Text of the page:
Market Information Service

Towards greater transparency in the tropical timber markets

The ITTO Tropical Timber Market (TTM) Report, an output of the ITTO Market Information Service (MIS), is published in English every two weeks with the aim of improving transparency in the international tropical timber market. The TTM provides market trends and trade news from around the world, as well as indicative prices for over 400 tropical timber and added-value products.



16-31 July 2010

Top story

South Korea set antidumping duties on Malaysian plywood

South Korea has imposed preliminary antidumping duties on Malaysian plywood imports. The South Korean Trade Commission (KTC) opened a dumping investigation after receiving a petition from the Korean Wood Panel Association that some plywood manufacturers in Malaysia are selling their products below the production cost and so hurting local South Korean plywood manufacturers.The plywood market in South Korea valued at US$584 million in 2009.
Imposed duties range from 5.11% to 33.81% on plywood imports from Malaysia. These preliminary antidumping duties are in effectuntil a formal ruling is made within the next 5 months.
Some Malaysian plywood manufacturers expressed the fear that the Japanese government may follow the South Korean example and impose antidumping duties on Malaysian plywood.

Also in this issue

  • Timber trade firming in Central/ West Africa 
  • Call for review of utility tariff in Ghana
  • Shortage of labour clouds Malaysian furniture sector
  • Indonesian government’s proposal to extend moratorium on conversion of peatlands
  • Indian exports of plywood and panels
  • Tropical timber exports from Brazil remain dull
  • Peru export quota for mahogany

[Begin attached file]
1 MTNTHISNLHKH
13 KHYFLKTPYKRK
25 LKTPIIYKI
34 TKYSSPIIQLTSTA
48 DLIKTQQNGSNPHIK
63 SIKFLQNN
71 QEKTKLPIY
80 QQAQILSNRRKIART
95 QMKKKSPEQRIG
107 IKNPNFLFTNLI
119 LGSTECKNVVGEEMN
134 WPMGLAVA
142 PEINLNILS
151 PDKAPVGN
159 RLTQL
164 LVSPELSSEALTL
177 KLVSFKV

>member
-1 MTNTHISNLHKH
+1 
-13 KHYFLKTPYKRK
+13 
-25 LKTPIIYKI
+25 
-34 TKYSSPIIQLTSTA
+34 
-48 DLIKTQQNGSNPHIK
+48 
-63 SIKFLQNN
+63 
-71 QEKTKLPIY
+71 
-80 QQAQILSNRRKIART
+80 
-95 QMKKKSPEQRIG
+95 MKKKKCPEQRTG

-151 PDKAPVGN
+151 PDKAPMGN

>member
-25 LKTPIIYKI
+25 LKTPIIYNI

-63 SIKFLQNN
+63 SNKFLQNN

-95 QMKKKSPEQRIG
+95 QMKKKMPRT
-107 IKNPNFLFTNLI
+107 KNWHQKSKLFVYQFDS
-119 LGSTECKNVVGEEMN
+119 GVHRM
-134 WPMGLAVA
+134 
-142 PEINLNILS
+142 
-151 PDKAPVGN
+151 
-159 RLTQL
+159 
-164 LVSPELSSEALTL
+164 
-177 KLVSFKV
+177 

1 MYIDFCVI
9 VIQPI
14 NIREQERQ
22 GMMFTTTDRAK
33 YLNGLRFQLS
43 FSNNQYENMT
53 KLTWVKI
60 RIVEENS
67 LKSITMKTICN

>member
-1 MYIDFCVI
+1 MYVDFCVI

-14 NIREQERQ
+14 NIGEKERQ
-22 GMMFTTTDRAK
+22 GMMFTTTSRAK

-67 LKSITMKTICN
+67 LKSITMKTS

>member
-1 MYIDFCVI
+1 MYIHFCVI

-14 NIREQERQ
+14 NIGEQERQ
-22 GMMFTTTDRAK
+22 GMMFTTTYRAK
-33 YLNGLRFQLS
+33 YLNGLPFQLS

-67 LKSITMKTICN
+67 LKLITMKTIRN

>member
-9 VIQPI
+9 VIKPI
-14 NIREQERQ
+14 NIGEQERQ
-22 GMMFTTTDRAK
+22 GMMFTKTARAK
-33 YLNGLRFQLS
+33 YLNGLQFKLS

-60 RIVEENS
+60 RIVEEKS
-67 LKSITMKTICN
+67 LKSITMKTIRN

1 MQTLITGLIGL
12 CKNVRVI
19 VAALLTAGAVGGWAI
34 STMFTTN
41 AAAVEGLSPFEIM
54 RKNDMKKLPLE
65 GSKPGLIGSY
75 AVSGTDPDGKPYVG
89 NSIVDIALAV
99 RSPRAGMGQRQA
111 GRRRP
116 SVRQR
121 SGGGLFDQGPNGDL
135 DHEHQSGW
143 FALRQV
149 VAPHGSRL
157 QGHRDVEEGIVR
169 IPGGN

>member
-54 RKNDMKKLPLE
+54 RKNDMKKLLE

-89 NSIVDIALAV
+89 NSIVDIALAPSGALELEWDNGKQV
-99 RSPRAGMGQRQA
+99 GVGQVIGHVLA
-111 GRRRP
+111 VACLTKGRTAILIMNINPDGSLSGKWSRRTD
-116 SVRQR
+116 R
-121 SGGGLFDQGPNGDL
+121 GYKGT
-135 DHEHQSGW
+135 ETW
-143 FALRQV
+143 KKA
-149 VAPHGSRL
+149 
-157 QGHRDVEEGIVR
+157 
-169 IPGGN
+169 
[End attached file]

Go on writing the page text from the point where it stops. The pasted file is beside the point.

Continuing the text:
• Guyana’s response to US Lacey Act
  • New housing certification scheme in Japan
  • China forest industry statistics 2009
  • No pick up in EU tropical hardwood imports
  • US tropical timber imports

Data Snapshot

Monthly Brent crude oil price (FOB) and ocean freight costs (Jan 2008=100)


The price of oil hit US$80 per barrel on 2 August, the highest level in nearly three months.

Optimism in equity markets over the strength of the global economic recovery and the recent deprecation of the US dollar against other major currencies are the main factors raising the oil price. However, the level is still far from almost US$ 150 per barrel recorded just before the economic collapse in 2008. This was also when the freight costs peaked to about three times the current level. After a slight downturn, freight costs are now expected to rise between 10% - 20% to catch up with oil prices.

In addition to an increase in freight costs, rising fuel prices are expected to force logging operators to raise harvesting charges as the work is highly dependent on heavy fuel consuming machinery. Manufacturers in the timber sector are becoming concerned about how to adjust sales prices to reflect the increasing costs without undermining their marketing.

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